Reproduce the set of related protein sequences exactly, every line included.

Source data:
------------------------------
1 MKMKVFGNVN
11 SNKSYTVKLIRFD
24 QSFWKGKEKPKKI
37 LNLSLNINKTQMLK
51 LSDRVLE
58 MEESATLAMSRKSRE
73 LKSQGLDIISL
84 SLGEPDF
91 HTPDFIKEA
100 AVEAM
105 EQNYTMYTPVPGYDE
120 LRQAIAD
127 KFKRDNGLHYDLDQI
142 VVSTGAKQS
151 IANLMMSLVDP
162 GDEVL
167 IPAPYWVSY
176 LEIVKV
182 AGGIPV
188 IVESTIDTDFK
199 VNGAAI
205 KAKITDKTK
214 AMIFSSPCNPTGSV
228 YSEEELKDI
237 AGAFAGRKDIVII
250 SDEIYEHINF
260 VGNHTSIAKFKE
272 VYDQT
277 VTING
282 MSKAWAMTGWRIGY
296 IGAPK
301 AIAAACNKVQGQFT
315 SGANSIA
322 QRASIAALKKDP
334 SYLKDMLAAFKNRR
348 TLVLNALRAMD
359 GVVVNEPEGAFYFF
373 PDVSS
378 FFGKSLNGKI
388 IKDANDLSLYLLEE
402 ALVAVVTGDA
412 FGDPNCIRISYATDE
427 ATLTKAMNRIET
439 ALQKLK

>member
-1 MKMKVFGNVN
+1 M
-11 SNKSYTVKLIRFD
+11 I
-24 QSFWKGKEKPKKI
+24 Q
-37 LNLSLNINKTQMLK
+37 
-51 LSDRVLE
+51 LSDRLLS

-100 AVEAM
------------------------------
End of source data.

1 MKMKVFGNVN
11 SNKSYTVKLIRFD
24 QSFWKGKEKPKKI
37 LNLSLNINKTQMLK
51 LSDRVLE
58 MEESATLAMSRKSRE
73 LKSQGLDIISL
84 SLGEPDF
91 HTPDFIKEA
100 AVEAM
105 EQNYTMYTPVPGYDE
120 LRQAIAD
127 KFKRDNGLHYDLDQI
142 VVSTGAKQS
151 IANLMMSLVDP
162 GDEVL
167 IPAPYWVSY
176 LEIVKV
182 AGGIPV
188 IVESTIDTDFK
199 VNGAAI
205 KAKITDKTK
214 AMIFSSPCNPTGSV
228 YSEEELKDI
237 AGAFAGRKDIVII
250 SDEIYEHINF
260 VGNHTSIAKFKE
272 VYDQT
277 VTING
282 MSKAWAMTGWRIGY
296 IGAPK
301 AIAAACNKVQGQFT
315 SGANSIA
322 QRASIAALKKDP
334 SYLKDMLAAFKNRR
348 TLVLNALRAMD
359 GVVVNEPEGAFYFF
373 PDVSS
378 FFGKSLNGKI
388 IKDANDLSLYLLEE
402 ALVAVVTGDA
412 FGDPNCIRISYATDE
427 ATLTKAMNRIET
439 ALQKLK

>member
-1 MKMKVFGNVN
+1 M
-11 SNKSYTVKLIRFD
+11 I
-24 QSFWKGKEKPKKI
+24 Q
-37 LNLSLNINKTQMLK
+37 
-51 LSDRVLE
+51 LSDRLLS

-100 AVEAM